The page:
There’s a grimy, B-movie charm to the Hotel Artemis, a secret hideout for the criminals of Los Angeles. Surrounded by the largest riot the city has ever seen in 2028, this art-deco hotel feels like a combination of Barton Fink’s Hotel Earle and the assassin refuge from John Wick, the Continental. Like the hotel itself, Hotel Artemis seems like an already needed respite from the usual summer movies, a dose of dumb fun that at least breaks the mold a little bit. While Hotel Artemis does provide some enjoyment from its modest and promising conceit, there’s just not enough rooms in this hotel to house the multitude of ideas that writer-director Drew Pearce tries to cram in.
The Hotel Artemis is run by The Nurse (Jodie Foster), an agoraphobic with a tragic past, who is aided by her healthcare professional/muscle Everest (Dave Bautista). The visitors of the hotel pay their dues for the hotel’s secrecy and private healthcare, as long as they agree to the few rules, such as no killing other inhabitants and no guns. But of course, rules are made to be broken.
Hotel Artemis takes place over the course of one night, and despite evidence to the contrary and a bursting guest list, the Nurse claims that this is “just a typical Wednesday night.” The bank robber codenamed “Waikiki” (Sterling K. Brown) has come to the hotel to lay low and get medical attention to his brother “Honolulu” (Brian Tyree Henry). “Nice” (Sofia Boutella) is an assassin of high-profile targets, while “Acapulco” (Charlie Day) is a loudmouth gunrunner waiting to escape the riots. In addition to the patrons, the hotel will have a myriad of unexpected guests, from Morgan (Jenny Slate), a cop who knows of The Nurse’s past before the hotel, the hotel’s owner known as The Wolf King (Jeff Goldblum), and his weak son Crosby (Zachary Quinto). Occupancy is quite full on this typical Wednesday.
Hotel Artemis is often at its best when it embraces the core simplicity of its idea, and that’s no clearer than in the relationship between The Nurse and Everest. Their friendship based on a mutual ignoring of the past is full of heart in the smallest ways, whether its their light banter or a knowing glance at the traumas they’ve left in the past. Hotel Artemis also thrives when there’s a clear history to this location and these people. Pearce writes The Nurse as having an obvious past with most of these inhabitants, without leaning on it too hard. This leads to nice small moments of realization that although she’s known these people for years, there’s so much still hidden within all of them.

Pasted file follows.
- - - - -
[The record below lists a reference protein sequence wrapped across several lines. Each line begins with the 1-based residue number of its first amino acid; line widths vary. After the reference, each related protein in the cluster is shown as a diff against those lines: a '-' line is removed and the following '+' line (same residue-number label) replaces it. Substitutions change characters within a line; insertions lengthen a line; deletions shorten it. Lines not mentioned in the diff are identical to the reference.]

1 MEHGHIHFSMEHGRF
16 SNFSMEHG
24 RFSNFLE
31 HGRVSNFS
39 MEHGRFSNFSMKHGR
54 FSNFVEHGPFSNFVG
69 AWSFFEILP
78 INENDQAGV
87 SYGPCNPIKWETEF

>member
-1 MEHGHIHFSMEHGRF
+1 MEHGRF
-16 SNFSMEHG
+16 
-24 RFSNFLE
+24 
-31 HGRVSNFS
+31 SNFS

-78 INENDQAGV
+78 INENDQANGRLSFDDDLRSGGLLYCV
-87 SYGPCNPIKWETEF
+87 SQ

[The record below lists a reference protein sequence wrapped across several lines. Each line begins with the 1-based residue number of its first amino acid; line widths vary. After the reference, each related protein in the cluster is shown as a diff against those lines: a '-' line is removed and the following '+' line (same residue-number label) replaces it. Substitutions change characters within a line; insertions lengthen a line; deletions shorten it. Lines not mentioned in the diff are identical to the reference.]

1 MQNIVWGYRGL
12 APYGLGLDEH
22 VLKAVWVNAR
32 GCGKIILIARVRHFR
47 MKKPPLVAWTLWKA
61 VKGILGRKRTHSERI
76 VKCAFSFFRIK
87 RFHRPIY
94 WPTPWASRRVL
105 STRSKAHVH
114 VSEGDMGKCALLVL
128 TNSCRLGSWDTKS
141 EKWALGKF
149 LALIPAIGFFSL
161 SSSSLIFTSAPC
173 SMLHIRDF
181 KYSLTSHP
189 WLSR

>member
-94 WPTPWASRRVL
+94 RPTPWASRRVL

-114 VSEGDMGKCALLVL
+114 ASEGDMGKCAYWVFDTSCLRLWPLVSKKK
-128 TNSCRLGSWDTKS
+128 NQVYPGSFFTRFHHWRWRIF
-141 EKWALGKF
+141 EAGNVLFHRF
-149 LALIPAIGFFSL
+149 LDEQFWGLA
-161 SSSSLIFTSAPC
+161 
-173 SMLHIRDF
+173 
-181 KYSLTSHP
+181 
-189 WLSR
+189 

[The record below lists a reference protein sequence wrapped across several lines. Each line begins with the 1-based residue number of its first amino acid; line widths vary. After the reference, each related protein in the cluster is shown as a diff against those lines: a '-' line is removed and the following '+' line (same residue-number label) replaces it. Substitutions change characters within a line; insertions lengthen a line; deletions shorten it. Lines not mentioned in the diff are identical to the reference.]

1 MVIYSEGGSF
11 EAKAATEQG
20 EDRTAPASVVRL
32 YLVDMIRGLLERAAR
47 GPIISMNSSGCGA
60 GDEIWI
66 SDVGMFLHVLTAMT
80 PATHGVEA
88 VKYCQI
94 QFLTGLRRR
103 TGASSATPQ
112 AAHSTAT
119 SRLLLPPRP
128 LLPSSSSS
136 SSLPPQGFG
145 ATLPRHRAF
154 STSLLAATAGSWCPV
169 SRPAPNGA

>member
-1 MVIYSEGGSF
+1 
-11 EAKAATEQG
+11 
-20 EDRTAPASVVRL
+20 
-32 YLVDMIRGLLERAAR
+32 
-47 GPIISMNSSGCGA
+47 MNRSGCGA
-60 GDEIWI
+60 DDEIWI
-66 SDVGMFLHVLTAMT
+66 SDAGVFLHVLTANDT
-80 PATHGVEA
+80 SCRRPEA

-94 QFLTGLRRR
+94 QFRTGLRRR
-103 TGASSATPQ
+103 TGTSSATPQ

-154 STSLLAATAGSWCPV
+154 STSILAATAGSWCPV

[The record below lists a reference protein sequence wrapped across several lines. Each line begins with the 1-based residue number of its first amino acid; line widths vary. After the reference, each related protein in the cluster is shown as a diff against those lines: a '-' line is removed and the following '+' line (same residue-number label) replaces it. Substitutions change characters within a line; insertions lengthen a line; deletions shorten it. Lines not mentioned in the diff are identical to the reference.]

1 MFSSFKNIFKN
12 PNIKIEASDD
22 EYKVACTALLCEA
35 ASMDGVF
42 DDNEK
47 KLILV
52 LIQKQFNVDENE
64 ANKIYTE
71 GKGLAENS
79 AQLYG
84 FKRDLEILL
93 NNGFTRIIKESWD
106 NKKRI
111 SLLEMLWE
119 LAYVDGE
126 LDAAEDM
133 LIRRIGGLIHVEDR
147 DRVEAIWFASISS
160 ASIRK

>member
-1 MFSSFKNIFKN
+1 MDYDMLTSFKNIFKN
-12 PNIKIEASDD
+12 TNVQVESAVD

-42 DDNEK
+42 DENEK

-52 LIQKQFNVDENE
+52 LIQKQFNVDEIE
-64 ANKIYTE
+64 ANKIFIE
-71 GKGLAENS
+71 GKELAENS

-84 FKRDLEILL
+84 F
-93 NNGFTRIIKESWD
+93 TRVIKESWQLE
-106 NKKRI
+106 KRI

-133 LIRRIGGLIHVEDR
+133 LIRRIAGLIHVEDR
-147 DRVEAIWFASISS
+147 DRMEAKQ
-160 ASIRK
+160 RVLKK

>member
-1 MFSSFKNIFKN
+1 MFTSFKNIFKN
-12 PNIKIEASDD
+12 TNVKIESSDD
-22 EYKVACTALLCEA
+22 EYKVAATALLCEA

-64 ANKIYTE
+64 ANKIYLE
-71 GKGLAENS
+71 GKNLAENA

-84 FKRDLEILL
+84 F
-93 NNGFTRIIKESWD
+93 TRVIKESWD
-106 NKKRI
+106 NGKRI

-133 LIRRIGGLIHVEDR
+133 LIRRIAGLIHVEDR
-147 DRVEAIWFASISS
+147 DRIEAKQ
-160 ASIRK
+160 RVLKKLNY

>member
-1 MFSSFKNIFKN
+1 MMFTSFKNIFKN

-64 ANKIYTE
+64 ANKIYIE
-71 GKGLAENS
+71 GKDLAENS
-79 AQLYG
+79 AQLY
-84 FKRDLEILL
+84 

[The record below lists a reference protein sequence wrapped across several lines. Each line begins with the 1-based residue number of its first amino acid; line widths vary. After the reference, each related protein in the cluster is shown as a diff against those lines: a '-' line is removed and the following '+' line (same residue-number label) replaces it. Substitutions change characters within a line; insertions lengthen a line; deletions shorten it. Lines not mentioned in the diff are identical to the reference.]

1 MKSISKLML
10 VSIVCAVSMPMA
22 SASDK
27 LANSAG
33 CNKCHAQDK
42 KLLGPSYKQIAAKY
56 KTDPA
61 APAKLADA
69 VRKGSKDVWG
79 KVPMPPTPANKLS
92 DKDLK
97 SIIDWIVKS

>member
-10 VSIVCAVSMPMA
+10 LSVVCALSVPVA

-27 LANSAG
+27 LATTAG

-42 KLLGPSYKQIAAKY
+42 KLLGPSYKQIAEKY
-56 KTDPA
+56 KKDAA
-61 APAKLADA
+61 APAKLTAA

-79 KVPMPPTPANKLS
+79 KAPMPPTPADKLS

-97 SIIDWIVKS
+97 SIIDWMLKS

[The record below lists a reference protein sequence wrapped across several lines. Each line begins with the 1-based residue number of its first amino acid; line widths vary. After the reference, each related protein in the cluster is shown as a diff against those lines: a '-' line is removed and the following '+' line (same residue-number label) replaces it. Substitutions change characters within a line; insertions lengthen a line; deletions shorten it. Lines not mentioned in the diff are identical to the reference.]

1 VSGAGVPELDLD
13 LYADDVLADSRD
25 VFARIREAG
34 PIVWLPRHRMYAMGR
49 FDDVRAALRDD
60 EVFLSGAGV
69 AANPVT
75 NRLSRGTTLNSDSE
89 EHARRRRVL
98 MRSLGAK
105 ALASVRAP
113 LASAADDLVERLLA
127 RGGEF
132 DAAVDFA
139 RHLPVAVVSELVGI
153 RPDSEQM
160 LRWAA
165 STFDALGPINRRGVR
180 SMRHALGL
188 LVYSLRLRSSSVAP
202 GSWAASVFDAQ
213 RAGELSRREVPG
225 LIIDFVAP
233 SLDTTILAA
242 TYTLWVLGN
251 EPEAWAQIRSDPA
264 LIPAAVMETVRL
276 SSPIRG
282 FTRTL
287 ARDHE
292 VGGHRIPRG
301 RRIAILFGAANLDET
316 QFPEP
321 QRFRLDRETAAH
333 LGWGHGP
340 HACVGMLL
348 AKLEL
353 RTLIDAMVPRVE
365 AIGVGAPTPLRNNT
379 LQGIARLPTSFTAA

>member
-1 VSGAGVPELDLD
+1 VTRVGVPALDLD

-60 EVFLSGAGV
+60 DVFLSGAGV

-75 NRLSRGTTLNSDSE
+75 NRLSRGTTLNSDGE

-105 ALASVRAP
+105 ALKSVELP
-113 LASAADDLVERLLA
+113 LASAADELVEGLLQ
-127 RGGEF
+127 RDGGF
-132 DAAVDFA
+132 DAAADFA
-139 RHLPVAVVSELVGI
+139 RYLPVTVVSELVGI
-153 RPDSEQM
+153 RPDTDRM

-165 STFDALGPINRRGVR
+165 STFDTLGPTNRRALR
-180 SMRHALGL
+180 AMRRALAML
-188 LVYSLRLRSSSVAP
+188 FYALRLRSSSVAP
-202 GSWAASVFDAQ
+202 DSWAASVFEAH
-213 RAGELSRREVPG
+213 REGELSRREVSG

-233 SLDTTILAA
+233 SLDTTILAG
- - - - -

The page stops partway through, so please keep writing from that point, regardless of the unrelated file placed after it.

Unfortunately, Pearce also gives each character not only a main motivation, but a secondary characteristic or flaw that packs this film far too full of ideas. Hotel Artemis will go on small diversions throughout that often feel like there’s no clear direction to the film. Pearce throws in heroin addiction, diamond theft, California’s drought, commentary on conservatism, the history of The Nurse, and tons of other ideas that attempt to flesh out this world, but just muddles it instead.
Pearce also takes up a large part of Hotel Artemis showing the details of how the hotel actually runs, showing how the medical services work, the various entrances to the hotel, and even the setting up of the individual rooms. While this is some slow and steady world building as well, his third act shows the flimsiness of the actual hotel and how easily those aforementioned rules can be broken. If you have a hotel full of secretive criminals, maybe it’s not a great idea to have your power source available from the customer-accessible rooftop, or an ax right at the entrance, and especially don’t have a 3D printer that any person can apparently print up a gun in a no-gun zone.
Hotel Artemis riffs on John Wick, but also of the cheese and violence-filled, celebrity-packed films of the mid-2000s, like Identity or Smokin’ Aces. Yet despite the inherent violence of Hotel Artemis, the film stays remarkably tame, except for one fantastic action sequence reminiscent of Oldboy – likely because both films share cinematographer Chung Chung-hoon. The lack of action in Hotel Artemis almost seems like Pearce is trying to hold on until the very end to pay off this expected note. But instead, his final act tries to find resolution to all his various ideas, giving an appropriate payoff every character in his massive cast, and deliver the goods in terms of action.
Even with Pearce’s best intentions, trying to pile character and plot to add details to this world, Hotel Artemis shines when its at its simplest. This environment is intrinsically interesting to delve into, it doesn’t need an abundance of ideas to make it work. Like its apparent inspiration John Wick, the cleaner, the better. Hotel Artemis may have more ambition than it needs to have, but at its core, it can be an enjoyable ride when its not focusing on chaotic plot machinations and its packed guest book.